Here you're going to need to know something about clauses, since comma-splices and fused sentences deal with two clauses that are incorrectly punctuated. (Some people call them run-ons.) Look at the following:
- I leave muddy paw prints on the kitchen floor I get in trouble.
- I leave muddy paw prints on the kitchen floor, I get in trouble.
Neither of these is correct. The first runs two main clauses together without any kind of punctuation. This is a fused sentence. The second joins two main clauses together with only a comma. This is a comma-splice. Both will get your instructor's attention!
What's the problem? Each main clause expresses a complete thought. If you run two or more complete thoughts together without the right punctuation, they tend to blur. And the whole idea behind any kind of communication is to get your point across clearly, right? Anything that takes away from that should be avoided.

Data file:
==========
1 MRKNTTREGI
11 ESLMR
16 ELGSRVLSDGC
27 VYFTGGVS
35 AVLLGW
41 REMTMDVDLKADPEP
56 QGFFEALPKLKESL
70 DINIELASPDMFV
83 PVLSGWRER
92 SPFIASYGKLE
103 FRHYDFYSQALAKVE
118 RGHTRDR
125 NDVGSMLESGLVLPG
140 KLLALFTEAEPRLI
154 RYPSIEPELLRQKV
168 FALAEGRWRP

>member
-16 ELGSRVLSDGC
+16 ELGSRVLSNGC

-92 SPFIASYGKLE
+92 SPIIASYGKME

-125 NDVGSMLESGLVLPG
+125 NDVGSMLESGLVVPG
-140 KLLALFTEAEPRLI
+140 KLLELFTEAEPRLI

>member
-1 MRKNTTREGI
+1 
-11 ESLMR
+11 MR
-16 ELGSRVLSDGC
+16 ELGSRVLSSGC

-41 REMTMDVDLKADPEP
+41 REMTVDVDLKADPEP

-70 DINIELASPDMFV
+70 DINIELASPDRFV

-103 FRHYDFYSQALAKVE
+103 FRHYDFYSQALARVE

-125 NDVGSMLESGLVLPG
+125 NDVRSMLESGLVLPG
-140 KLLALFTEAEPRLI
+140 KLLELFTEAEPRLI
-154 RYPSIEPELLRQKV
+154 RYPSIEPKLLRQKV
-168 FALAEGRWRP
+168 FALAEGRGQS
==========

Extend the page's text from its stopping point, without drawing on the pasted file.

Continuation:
What's the solution? Don't do it! How you "Don't do it!" is really pretty easy, since there are four ways to get rid of comma-splices or fused sentences. Find the problem clauses and
I leave muddy paw prints on the kitchen floor. I get in trouble.
I leave muddy paw prints on the kitchen floor, and I get in trouble.
I leave muddy paw prints on the kitchen floor; I get in trouble.
When I leave muddy paw prints on the kitchen floor, I get in trouble.
Which is best? They're all correct, so the choice is up to you. Just decide
which way sounds the best with the rest of the sentences around the problem.
That's all you need to know about comma-splices and fused sentences.
Need to review clauses? Click here.
Need to review punctuating subordinate clauses? Click here.
Not sure about coordinating conjunctions or the use of semicolons? Click here.
How about a "Self-Test" to see if you really understand.
© Scott Foll 2001. All rights reserved.